France’s fuel protests show how poor people can bear the cost of fighting climate change

The true cost of green policies.
The true cost of green policies.
Image: Reuters/Eric Gaillard
We may earn a commission from links on this page.

More than a quarter-million French people took to the streets on Saturday (Nov. 17) to protest a rise in fuel prices tied to the government’s new carbon tax. Wearing the yellow vests required in every vehicle in France in case of a road accident, protesters attempted to block major thoroughfares across the country in order to draw attention to a list of grievances that coalesced around calls for president Emmanuel Macron’s resignation.

Saturday’s “yellow-vests” protests were the culmination of months of anger at the government’s efforts to target car pollution and put in place environmentally friendly fiscal policies, a hallmark promise (link in French) of Macron’s campaign for president. While the protests were mostly non-violent, 106 people were reportedly injured, and one protester was killed (paywall) when a driver accidentally rammed their vehicle into a crowd. Close to 300 people (link in French) were arrested across the country, and 28 law enforcement officers were injured.

In an age of growing popular angst over the negative environmental impact of globalization and calls for government action on climate change, this weekend’s protests in France show that governments can pay a price when they choose to act—and that the heaviest burden of environmentally friendly policies is often borne by society’s least prosperous.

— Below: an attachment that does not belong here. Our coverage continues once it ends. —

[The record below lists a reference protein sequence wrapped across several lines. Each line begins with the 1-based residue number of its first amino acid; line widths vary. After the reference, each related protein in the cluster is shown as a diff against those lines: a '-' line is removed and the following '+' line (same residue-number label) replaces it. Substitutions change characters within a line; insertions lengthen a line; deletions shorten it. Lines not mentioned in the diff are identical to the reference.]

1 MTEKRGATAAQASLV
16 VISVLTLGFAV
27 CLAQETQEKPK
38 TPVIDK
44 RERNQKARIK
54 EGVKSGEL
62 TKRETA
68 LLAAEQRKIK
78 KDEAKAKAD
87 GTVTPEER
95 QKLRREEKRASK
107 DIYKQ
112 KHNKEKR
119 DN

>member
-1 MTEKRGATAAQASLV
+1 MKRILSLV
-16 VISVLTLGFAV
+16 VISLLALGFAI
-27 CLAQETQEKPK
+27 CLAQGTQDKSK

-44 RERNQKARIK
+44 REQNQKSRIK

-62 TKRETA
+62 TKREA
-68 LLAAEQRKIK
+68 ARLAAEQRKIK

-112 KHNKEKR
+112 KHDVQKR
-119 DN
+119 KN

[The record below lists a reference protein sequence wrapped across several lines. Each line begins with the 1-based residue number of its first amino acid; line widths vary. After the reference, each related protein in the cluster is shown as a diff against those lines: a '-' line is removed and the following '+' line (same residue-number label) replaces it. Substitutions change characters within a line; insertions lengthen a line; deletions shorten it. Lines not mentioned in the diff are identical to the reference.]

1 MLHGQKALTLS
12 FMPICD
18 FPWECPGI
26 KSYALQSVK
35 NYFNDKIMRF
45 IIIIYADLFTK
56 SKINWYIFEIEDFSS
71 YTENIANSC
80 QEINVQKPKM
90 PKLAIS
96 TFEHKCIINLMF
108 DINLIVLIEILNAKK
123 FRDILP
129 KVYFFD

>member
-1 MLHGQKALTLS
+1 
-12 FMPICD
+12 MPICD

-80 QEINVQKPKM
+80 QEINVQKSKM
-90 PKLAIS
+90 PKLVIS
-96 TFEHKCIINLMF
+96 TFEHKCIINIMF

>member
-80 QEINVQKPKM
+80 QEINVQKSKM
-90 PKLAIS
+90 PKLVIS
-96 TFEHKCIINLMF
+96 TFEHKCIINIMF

Carbon tax and green policies in France

Since his election in May 2017, Macron has positioned himself as a leader on environmental issues, spearheading negotiations around the Paris Climate Accord, launching the “Make our planet great again” initiative to fund research on climate change, and telling world leaders at the “One Planet Summit” that the time had come to begin the transition to a greener economy.

But Macron has not been able to reconcile the urgent demands of environmental activists with the needs of working class people who say that environmental protection policies infringe on their livelihood. In August, environment minister Nicolas Hulot resigned because he said he felt the government’s policies on climate change were insufficient. On the flip side, in December 2017, Macron sparked a public backlash by escalating a set of green fiscal policies initiated by his predecessor, François Hollande, that included a carbon tax of €44,60 ($51) a ton (paywall). The tax is set to increase to €65,40 in 2020, and €86,20 in 2022 (links in French).

In France, the carbon tax is added onto the Internal Consumption Tax on Energy Products, which applies to companies that produce, import, and/or store fossil fuel. Typically, those companies pass on those taxes to consumers, by increasing the price of the fuel they sell. In recent years, carbon taxes had less of an impact on consumers, thanks to low global oil prices. But now that oil prices are back up, consumers are feeling it in their wallets. For example, diesel prices rose 6.2% between Jan. 2017 and Jan. 2018 (link in French). Poor households spend a larger proportion of their income on gas and transportation than wealthy ones, and so the carbon taxes have hit poor and rural workers especially hard.